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Excel & VBA

25 Feb 2018

How to Create Loops in VBA

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The ability to repeat the same (or similar) actions multiple time until an exit criteria is met is another powerful programming tool. The structues which allow repetition are commonly known as loops. There are 3 loop structures available in VBA, each of which will be discussed below.

For… Next Loops

When the number of repetitions required is known in advance, the preferred loop structure is the For… Next loop. For this structure, you will need to use an explicit loop counter variable (More on Variables Here). This loop counter is incremented between a lower bound and upper bound, executing the code between the For and Next keywords on each iteration. The size of the counter increment can be controlled with an optional step statement; which can be either positive or negative.

The general structure of this type of loop is shown below:

So lets try an put this to use. Let’s say you would like to sum all the ODD values between 1 and 100; we could use loops to achieve this!

In the example we used above, the lower and upper bounds are 1 & 100; with a step of 2 (giving us all the odd numbers…ie. 1, 3, 5 etc.). The key advantage for this loop is the fact we can use the counter variable in the statements of the loop. In this instance the value of i was used in the summation to arrive to the final Total. This has many great uses when dealing with complex code, in particular Arrays() which we will cover in depth in a later lesson.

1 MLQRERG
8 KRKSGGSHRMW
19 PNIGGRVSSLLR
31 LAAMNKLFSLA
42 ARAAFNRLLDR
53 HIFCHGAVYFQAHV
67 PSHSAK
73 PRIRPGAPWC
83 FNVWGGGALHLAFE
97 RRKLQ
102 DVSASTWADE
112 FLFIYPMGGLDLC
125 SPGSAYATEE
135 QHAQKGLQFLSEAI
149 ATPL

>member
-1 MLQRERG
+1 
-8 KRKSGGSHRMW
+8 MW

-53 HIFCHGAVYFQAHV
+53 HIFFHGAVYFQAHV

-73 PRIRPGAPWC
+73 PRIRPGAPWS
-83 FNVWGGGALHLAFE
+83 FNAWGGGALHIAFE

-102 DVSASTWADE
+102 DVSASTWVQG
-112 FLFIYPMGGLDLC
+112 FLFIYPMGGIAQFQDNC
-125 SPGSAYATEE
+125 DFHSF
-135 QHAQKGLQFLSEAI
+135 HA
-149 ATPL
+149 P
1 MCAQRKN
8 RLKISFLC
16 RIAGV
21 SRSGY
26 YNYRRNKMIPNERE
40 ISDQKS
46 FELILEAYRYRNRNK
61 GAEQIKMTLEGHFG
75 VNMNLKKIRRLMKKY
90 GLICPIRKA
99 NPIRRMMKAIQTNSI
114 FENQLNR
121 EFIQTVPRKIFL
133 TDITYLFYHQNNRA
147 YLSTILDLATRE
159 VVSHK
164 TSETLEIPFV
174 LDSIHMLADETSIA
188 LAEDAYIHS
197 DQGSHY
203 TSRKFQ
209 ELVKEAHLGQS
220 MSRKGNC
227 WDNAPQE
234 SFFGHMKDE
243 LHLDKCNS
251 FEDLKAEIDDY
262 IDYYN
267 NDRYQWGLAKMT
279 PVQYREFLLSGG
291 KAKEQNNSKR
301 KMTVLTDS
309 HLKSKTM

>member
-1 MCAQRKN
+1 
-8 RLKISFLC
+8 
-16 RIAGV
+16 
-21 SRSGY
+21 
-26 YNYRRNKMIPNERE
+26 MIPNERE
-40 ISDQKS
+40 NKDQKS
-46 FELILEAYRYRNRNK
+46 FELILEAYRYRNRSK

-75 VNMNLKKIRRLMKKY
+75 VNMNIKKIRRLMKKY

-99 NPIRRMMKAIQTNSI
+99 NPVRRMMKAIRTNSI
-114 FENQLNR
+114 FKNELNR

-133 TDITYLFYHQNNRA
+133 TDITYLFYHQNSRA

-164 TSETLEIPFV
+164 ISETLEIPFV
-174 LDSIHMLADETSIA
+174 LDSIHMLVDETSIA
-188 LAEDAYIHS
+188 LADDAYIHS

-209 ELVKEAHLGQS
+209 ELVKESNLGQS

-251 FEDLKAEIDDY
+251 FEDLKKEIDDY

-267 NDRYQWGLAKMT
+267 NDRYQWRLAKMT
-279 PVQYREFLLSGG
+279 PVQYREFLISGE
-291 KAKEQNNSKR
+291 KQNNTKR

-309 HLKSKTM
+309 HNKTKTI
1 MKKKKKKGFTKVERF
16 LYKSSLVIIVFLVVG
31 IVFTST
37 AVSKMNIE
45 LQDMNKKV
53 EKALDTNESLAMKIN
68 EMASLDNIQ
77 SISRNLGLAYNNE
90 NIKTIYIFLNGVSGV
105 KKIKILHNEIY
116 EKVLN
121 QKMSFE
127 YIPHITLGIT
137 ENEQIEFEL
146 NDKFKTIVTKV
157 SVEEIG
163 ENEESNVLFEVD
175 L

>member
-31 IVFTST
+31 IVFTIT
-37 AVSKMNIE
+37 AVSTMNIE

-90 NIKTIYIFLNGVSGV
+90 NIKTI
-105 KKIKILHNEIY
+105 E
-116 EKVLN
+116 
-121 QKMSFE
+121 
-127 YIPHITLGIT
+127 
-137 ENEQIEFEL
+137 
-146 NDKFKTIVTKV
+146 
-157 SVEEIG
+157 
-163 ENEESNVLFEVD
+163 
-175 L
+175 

While… Wend Loops

This type of loop will continue iterating while a given condition remains true. Warning: You could end up with a loop that will run forever, unless you provide it a suitable exit criteria; so tread carefully. This loop structure will allow for an indeterminate number of repetitions and hence is useful when it is not known in advance how many loops are required.

The While… Wend loop is illustrated in the example below, this time we’ll be summing all the numbers between 1 to 10. Notice that we have to manually increment the counter variable iĀ by using the statement i = i + 1 on Line 5.

It is important to notice that the condition (i < 5) is placed at the top of the loop. Consequently, if the condition is not met when the loop is first executed, the statements within the loop will never execute.

Do… Loop Loops

A Do Loop is very similar to a While Loop. However, in this instance, the loop condition can be placed at either the start or end of the loop. In addition, either While or Until conditions can be used. Consequently, the Do Loop is vastly more versatile than a While Loop. The four basic structures it can take are shown below.

With the condition at the top of the loop.

With the condition at the end of the loop.

It is important to note when the condition is placed at the bottom of the loop, the statements in the body of the loop will always execute at least once. An example of a Do Loop is shown below.

Effective loops will save you countless hours in your programming career! Enjoy!

 

They say the definition of insanity is doing the same thing over and over again, and expecting different results... (hopefully this is not true of our loops!

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